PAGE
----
Thomas Schirrmacher receives the Order of Merit from the Royal House of Ghassan for his Activities relating to Human Rights in the Middle East
(Bonn, 11.08.2016) The – no longer governing – oldest royal house in the world, the Christian and Arab ruling house of The Sovereign Imperial and Royal House of Ghassan, has honored Thomas Schirrmacher with the “Magister Praetor” Order of Merit for achievements relating to the planning of a civic central council of Christians in the Near East and Middle East (Oriental Christian Council) and for promoting the House of Ghassan, specifically noting “that he [enabled] the House’s personal contact to Pope Francis and to the Ecumenical Patriarch Bartholomew.”
At the same time, Schirrmacher received the “Knight Grand Cross,” the highest order of the knightly order “The Sacred Order of Michael Archangel” for his efforts in the cause of human rights and religious freedom in the Near and Middle East.” Among the most prominent members of the Order are the Ecumenical Patriarch Bartholomew and Pope Francis.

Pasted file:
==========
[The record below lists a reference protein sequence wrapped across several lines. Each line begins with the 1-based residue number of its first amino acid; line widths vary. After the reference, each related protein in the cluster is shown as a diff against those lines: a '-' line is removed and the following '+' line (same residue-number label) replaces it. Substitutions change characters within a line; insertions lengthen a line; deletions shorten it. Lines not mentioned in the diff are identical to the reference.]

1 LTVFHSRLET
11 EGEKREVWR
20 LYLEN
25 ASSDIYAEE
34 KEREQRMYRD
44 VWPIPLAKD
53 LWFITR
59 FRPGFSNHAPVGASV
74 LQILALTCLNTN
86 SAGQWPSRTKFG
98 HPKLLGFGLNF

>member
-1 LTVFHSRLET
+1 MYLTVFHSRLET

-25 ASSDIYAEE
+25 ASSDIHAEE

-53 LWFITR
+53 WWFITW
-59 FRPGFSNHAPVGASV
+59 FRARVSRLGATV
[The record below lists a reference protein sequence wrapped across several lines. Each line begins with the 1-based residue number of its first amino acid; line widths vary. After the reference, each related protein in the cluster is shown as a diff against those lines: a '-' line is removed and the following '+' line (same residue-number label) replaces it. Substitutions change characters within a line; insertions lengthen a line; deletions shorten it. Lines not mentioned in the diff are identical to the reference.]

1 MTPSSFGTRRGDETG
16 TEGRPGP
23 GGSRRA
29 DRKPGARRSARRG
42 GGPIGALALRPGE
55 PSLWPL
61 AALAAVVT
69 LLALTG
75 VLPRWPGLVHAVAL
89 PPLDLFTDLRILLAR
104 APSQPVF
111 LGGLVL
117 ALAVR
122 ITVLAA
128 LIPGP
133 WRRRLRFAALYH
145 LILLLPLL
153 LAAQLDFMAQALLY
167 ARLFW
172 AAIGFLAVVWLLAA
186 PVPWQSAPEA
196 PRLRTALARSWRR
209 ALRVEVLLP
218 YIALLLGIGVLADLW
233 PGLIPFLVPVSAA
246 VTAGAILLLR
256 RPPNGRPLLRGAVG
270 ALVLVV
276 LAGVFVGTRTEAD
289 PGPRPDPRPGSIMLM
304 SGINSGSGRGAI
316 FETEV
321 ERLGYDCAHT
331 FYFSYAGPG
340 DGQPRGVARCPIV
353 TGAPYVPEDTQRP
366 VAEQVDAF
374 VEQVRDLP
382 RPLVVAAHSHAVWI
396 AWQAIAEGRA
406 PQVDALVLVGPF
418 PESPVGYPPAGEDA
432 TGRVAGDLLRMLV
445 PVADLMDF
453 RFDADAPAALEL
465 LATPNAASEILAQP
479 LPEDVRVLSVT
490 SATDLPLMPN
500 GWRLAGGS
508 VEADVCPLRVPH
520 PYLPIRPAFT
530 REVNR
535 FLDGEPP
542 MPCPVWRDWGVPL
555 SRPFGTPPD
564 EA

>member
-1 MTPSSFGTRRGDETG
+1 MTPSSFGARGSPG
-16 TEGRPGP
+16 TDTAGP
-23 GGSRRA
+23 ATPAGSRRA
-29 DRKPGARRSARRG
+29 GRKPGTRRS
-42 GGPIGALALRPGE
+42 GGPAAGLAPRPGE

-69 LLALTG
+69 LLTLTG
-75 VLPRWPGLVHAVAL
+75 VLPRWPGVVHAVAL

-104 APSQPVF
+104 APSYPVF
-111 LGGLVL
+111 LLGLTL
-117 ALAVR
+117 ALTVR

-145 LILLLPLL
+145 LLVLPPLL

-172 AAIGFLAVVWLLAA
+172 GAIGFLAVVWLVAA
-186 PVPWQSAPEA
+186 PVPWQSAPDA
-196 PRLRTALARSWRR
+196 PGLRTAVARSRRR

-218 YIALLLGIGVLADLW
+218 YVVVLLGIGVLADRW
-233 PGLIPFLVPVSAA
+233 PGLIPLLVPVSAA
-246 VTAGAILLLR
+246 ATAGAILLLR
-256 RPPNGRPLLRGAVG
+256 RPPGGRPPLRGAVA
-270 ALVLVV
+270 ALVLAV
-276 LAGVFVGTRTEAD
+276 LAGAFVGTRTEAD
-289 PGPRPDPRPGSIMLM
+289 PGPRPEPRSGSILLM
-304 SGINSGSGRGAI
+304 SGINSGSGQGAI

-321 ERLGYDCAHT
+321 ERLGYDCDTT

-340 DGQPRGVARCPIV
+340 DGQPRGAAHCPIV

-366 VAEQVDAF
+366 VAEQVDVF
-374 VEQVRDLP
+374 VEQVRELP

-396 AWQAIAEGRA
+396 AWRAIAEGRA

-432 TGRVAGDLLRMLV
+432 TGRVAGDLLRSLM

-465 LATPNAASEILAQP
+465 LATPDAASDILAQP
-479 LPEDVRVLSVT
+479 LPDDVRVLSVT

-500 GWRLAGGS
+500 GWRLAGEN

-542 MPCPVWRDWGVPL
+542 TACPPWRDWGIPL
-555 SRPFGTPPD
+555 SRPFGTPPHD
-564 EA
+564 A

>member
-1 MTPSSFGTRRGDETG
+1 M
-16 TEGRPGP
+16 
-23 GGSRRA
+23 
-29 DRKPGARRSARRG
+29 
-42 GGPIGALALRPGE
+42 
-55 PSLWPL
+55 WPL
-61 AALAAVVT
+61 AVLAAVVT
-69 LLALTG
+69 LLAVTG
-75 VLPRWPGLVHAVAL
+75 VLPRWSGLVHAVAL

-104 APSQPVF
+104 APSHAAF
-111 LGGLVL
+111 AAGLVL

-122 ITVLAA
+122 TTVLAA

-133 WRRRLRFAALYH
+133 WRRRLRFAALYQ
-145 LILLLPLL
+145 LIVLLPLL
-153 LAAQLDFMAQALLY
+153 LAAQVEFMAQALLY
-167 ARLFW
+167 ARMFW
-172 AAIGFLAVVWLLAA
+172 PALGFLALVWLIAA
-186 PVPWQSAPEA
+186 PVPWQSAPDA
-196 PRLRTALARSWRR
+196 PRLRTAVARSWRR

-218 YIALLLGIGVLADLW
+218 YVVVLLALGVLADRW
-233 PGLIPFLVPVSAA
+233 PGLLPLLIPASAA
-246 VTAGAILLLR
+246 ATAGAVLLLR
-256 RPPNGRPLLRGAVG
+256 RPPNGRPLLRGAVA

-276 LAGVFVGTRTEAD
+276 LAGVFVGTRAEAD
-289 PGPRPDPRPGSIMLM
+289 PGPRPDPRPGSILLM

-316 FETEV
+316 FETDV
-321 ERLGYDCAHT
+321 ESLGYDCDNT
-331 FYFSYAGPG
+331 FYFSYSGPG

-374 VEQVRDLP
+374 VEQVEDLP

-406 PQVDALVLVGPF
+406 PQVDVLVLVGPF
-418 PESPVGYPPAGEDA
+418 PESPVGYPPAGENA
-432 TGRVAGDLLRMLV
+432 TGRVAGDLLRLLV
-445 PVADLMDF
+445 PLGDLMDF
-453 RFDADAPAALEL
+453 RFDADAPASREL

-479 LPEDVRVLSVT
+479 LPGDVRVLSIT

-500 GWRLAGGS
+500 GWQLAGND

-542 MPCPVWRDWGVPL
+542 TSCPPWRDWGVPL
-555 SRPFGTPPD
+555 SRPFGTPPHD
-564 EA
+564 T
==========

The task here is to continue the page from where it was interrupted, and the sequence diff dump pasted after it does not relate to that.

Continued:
Both orders were conferred upon Schirrmacher by the head of the House, His Imperial and Royal Highness Prince Gharios El Chemor of Ghassan Al-Nu’man VIII, Amman, Jordan, in Bonn and in Istanbul.
The Royal House of Ghassan placed kings and rulers from about 300 A.D. to 1747 A.D. in various regions of the Near and Middle East, most recently in Lebanon from 1217-1747 (Sheikh Al-Chemor).
The claims of the Ghassanid Royal House and its present head were examined and recognized by the highest courts in Brazil and California and checked by the Vatican with a favorable opinion. Additionally, the Royal house received “special consultative” status from the United Nations, whereby it was recognized as having legal personality under international law.
The Ghassanid tribe is spread throughout the entire Orient in all existing religions, above all, however, in all denominations within Christianity. It counts as the largest tribe in the Arab world. On account of its Christian orientation, millions of Ghassanids were driven to Brazil and throughout the world. Additionally, and for that reason, they are largely ignored since ‘Arab’ and ‘Christian’ cannot be thought about together or there is no desire to think about ‘Arab’ and ‘Christian’ together.